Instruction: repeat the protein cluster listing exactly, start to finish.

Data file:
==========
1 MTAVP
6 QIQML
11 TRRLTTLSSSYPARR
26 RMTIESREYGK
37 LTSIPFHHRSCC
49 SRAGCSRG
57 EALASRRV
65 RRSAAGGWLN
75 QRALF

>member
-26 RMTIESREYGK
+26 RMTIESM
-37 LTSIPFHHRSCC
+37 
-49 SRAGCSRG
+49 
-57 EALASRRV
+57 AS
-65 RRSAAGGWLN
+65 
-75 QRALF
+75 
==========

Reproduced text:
1 MTAVP
6 QIQML
11 TRRLTTLSSSYPARR
26 RMTIESREYGK
37 LTSIPFHHRSCC
49 SRAGCSRG
57 EALASRRV
65 RRSAAGGWLN
75 QRALF

>member
-26 RMTIESREYGK
+26 RMTIESM
-37 LTSIPFHHRSCC
+37 
-49 SRAGCSRG
+49 
-57 EALASRRV
+57 AS
-65 RRSAAGGWLN
+65 
-75 QRALF
+75 